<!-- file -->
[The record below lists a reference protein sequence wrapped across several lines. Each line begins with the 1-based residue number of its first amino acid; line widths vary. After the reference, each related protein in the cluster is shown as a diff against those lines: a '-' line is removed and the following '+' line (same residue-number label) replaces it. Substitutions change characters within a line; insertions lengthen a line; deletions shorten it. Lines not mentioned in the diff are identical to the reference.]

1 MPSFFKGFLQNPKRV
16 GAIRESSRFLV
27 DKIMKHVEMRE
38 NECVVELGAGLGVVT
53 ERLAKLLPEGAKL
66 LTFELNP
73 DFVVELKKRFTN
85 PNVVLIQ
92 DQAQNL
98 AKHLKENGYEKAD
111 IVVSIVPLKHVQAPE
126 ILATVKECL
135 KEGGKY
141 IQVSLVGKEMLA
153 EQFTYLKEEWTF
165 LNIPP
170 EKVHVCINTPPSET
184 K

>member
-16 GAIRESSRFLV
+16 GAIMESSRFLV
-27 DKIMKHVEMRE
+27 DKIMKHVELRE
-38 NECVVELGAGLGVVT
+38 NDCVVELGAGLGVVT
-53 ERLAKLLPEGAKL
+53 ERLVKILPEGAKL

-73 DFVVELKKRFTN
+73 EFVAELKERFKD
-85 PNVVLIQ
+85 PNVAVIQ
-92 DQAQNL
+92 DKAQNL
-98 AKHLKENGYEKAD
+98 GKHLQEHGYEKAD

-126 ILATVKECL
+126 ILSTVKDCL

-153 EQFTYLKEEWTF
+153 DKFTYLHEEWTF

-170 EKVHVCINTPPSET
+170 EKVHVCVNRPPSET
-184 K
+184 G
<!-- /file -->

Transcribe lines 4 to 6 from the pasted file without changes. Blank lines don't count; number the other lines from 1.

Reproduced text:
27 DKIMKHVEMRE
38 NECVVELGAGLGVVT
53 ERLAKLLPEGAKL